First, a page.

The power of data to deliver business intelligence
There's an evident evolution in progress within the manufacturing industry; one ignited by the profound adoption of technology and automation which enables data to be used to deliver Business Intelligence (BI). In a sector where precision, efficiency, and informed decision-making are paramount, having systems in place to collect the data needed for BI has proven to be a true enabler of success. Now more than ever, manufacturers are employing these powerful tools to glean crucial insights, giving them the edge to not just stay afloat during difficult times, but excel in an increasingly competitive market.
Comprehending the intricate narrative spun by data is no longer a luxury—it's an essential standard. BI’s transformative power lies in its ability to provide data insights that help you to streamline processes, quickly dispense critical information, facilitate strategic decision making, and significantly increase productivity.
This blog showcases some companies that have fully embraced the data analytics philosophy and how it powers their day-to-day operations and long-term strategic planning.
Family-run rubber products manufacturer, Butser Rubber, have utilised Business Intelligence to completely reshape the way they review and interpret data.
Operations Director Charlie Easton said “We use data from BI as part of our morning management meetings, which covers areas such as OTIF (On Time In Full), supplier performance, sales, stock and manufacturing. It gives us a real-time rolling 30-day barometer of that snapshot in time, rather than looking at data on a calendar month-by-month basis.”
Trends that were previously invisible without actively mining for them were apparent straight away with the implementation of a BI tool. Areas such as aged stock or unissued batches (where product had been purchased but not used) are immediately highlighted.
Selecting and adhering to new KPIs has created a culture of driving service rather than just focusing on the financials. A focus on strict OTIF delivery dates noted that Butser Rubber had an 81.8% delivery success rate, however Charlie commented that the figure was intentionally low; “Most customers expect delivery one or two days after the date that we quote, but by ensuring that all deliveries (regardless of order value) are done rigidly on or shortly after the date in the system, we actually exceed their expectations. It essentially pushes the bar higher than customers expect from us and gives us instant visibility if performance slips.”
Conversely, over 80% of Butser Rubber’s suppliers are late on delivery. By identifying such trends, they have been able to look more deeply at their stock and implement strategies to cushion themselves against supply chain issues, which in turn aids their ability to improve their OTIF figures. KPIs are also visible to the whole team on 50” screens on the shop floor.
“Now, it’s all about the customer experience. It’s also made us re-evaluate our customer base. Often, demanding customers that are regularly mentioned in daily meetings might turn out to be relatively small, so we can make better strategic decisions on the business we take on board. The same is true of our suppliers, as we have much greater visibility over performance, so can act on it much quicker.”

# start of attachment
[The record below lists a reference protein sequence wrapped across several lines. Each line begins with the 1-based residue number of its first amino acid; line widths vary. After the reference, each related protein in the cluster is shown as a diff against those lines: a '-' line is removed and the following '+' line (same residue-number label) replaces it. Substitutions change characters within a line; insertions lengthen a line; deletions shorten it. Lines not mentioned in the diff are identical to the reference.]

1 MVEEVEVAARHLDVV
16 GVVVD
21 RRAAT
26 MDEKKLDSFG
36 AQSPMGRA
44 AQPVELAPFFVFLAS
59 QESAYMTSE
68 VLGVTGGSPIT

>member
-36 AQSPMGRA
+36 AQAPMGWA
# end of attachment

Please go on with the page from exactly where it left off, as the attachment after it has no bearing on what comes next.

Butser Rubber Ltd
Shop floor automation
Eco-Burner, manufacturers of the Chafo burner, wanted to take advantage of business intelligence, but knew that before they could do this they needed to have robust mechanisms in place for storing and mining their data. Their in-house software development skills allowed them to extend the reach of their system and integrate tailored shop floor data collection to their exact methods of production. Ciaran Doyle, CFO, commented; “This allowed us to write some very simple screens where staff just have to scan the barcode on the front of the unit and 123Insight would, through the SDK, update all the stock and works orders relating to it. Transactions that could have taken a minute or two were reduced to simply waving a barcode under the scanner with all the stock transactions occurring in the background.” This level of automation on the shop floor made the company’s real-time data reports much more accurate, allowing for faster reactions to time-sensitive issues, and the ability to identify and react to trends much quicker than before.
In addition, they linked their SQL database to a series of reports, developed in Crystal Reports, covering areas such as stock and WIP (Work In Progress). These are generated at predetermined intervals, delivering reports automatically to those that need them. Ciaran added; “Customer satisfaction is also being tracked using 123Insight’s CRM option. The management team and key shareholders all get a copy of a weekly customer satisfaction report along with a KPI metric, so week on week we can see the feedback that we're getting from end users.”
Eco-Burner has seen exponential growth since implementing 123Insight.
“123insight is the cheapest employee we have in the building. To add five production facilities, four warehouses and 800-900% growth with the same resources speaks for itself.”
The natural evolution
Many companies set a target of implementing one system to control all areas of their operations, from stock and scheduling to sales and finance, but it shouldn’t stop there. Once an MRP system is bedded in, you should be looking at how you can harness the data that it is now collecting for you, with a view to being able to make robust decisions based on solid data.
At the start of any system implementation, you won’t necessarily know the metrics you want to measure and how they’ll affect your business – ‘you don’t know what you don’t know’, yet. However, once your house is in order, and with a greater understanding of your business, BI will then start to make more sense and become an important part of any future decision-making process.